In buddhist terms, if this asura were a proper monster he could be transformed into a protector, putting his ferocity at the service of others. The problem is that he’d have to want to be transformed, and this asura seems to have no such wish, though he’s been given a position that would make him one of the most powerful protectors on the planet.
But we can do what he refuses to: we can become protectors. We can do our best to contain the damage that he and his grifter family and his hangers-on are doing. This time will end — there has never yet been a time that didn’t end — and in the meantime we can keep alive the arts of devotion and courage, honesty and kindness.
In the old mythologies, asuras lived with the contented gods on top of Sumeru, the mountain at the center of the world. But they were so troublesome that Indra, the god of gods, threw them off the peak one night as they slept. They woke in the morning and saw that the great tree outside their windows was the tree of earth, not the tree of heaven anymore. Furious, the asuras strapped on their armor and charged back up the mountain. Indra led his heavenly army down the slopes to meet them, but he thought the armies were doing too much damage to plants and wildlife, so he withdrew his forces to the summit. The asuras couldn’t imagine such an altruistic motivation, and they assumed he’d gone to rally an unbeatable force. They retreated, never to threaten again.
Indra set four Guardians of the World on the lower slopes of Mount Sumeru to contain the asuras, protecting the gods on the summit and the inhabitants of the earth from them.
That’s the original, grand story of how protectors came into being to take care of the asuras among us. Later, Chan and Zen include stories of humbler beings — ogres, demons, foxes, head monks — becoming humbler protectors. In these stories, the only qualification for the job is a sincere desire to turn your energy from causing harm toward taking care. Whatever made you a good ogre or fox — strength, tenacity, cunning — now makes you a good protector. There’s a sense of a vast network of protectors, not always obvious but tangible, hanging out in the marketplace, standing guard at doorways, walking pilgrim paths, living ordinary lives. There’s comfort in that, and an invitation.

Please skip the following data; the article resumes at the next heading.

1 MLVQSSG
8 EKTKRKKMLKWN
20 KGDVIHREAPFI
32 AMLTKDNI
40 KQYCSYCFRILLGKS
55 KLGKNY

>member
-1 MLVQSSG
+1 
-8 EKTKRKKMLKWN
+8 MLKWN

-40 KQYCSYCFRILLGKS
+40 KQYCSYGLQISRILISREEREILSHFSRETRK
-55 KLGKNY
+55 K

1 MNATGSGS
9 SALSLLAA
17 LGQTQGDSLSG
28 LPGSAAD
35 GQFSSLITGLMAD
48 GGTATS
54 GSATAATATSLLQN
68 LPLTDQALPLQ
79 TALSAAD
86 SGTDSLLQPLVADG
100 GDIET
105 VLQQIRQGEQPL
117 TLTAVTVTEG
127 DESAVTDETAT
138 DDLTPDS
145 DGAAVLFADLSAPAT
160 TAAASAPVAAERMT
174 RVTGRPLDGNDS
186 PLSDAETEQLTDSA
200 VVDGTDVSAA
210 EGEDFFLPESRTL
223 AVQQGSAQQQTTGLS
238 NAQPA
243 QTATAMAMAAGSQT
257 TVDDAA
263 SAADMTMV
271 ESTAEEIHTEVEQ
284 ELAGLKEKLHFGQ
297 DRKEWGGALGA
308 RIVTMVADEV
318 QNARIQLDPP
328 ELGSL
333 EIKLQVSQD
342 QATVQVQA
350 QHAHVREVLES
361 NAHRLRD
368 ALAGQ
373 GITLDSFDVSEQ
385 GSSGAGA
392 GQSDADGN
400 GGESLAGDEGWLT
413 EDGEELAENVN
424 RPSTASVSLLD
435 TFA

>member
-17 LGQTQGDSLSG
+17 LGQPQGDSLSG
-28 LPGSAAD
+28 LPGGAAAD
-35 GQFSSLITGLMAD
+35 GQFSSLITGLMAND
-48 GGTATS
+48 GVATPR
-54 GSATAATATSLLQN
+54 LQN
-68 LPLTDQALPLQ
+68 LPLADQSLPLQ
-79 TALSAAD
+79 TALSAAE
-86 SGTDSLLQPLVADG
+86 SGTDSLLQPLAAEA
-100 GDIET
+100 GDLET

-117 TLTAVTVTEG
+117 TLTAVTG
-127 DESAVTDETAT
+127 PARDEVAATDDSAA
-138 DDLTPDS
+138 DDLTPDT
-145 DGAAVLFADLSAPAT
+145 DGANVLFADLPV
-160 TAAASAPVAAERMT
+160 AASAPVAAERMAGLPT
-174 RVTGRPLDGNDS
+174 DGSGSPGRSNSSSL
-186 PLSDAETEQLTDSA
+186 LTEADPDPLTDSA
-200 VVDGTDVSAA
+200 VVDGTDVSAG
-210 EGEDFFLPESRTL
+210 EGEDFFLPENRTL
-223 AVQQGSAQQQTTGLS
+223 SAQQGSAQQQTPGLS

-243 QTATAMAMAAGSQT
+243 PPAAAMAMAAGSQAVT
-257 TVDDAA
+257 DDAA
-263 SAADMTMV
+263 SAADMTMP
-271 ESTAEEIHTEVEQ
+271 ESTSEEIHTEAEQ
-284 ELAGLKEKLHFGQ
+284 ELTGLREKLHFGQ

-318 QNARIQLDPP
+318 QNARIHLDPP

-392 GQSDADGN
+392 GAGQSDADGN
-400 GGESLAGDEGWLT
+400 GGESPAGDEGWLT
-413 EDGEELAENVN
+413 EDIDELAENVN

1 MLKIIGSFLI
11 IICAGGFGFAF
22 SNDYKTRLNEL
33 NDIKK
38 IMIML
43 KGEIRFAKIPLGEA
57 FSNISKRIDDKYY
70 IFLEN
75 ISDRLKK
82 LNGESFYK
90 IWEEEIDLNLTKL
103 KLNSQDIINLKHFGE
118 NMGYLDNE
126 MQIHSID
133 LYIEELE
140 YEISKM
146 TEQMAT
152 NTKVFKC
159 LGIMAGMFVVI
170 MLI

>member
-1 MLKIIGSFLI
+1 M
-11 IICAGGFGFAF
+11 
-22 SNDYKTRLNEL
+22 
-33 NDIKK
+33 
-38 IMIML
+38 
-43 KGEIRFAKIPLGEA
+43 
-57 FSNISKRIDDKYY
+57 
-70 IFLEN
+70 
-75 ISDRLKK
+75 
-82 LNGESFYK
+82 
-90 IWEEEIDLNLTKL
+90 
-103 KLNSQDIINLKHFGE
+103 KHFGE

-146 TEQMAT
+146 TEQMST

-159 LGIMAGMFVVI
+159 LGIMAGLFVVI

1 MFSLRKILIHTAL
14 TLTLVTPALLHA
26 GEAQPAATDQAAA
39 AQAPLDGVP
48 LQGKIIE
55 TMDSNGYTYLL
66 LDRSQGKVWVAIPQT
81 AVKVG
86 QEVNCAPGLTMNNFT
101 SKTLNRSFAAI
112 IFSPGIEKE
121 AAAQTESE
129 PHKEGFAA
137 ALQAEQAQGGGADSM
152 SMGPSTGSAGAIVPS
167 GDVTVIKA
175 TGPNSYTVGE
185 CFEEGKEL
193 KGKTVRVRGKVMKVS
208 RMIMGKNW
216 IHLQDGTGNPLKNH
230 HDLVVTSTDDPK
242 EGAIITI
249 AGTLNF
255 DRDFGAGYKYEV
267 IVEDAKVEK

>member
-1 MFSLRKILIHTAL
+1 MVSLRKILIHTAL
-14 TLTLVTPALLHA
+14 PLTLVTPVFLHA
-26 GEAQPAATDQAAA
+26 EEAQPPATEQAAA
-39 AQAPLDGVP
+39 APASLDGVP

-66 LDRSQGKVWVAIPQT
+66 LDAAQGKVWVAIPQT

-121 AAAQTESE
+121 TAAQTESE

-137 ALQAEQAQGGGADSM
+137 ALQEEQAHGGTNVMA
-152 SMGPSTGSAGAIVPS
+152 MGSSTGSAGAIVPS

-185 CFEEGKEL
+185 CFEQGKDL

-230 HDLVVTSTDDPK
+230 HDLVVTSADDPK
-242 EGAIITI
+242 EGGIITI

Before the rise of the protectors, asuras were forever going to war against their neighbors, the contented gods who live lives of happiness and peace. I’m not saying that we’re in some archetypal battle between good and evil where we get to be the bright angels, but it does seem true that when asuras attack, some part of people that is fundamentally decent rises to resist. I should say some parts, plural, because one of the differences between asuras and asura-resisters is how variegated the resisters are : marching women, immigration lawyers, social justice organizers, investigative journalists, scientists preserving data, judges issuing stays, career civil servants with consciences, implacable investigators, sick people coming out to protest, new candidates for office, and all the people you know who are talking and organizing amongst themselves. Maybe we should wear badges that say The True Deep State.